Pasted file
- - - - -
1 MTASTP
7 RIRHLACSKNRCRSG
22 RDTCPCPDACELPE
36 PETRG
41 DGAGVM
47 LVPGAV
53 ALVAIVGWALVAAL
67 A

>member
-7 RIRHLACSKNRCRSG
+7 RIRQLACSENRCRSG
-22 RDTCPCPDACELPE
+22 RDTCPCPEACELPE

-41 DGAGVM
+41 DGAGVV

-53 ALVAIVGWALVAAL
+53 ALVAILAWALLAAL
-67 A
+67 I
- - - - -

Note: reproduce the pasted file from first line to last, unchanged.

1 MTASTP
7 RIRHLACSKNRCRSG
22 RDTCPCPDACELPE
36 PETRG
41 DGAGVM
47 LVPGAV
53 ALVAIVGWALVAAL
67 A

>member
-7 RIRHLACSKNRCRSG
+7 RIRQLACSENRCRSG
-22 RDTCPCPDACELPE
+22 RDTCPCPEACELPE

-41 DGAGVM
+41 DGAGVV

-53 ALVAIVGWALVAAL
+53 ALVAILAWALLAAL
-67 A
+67 I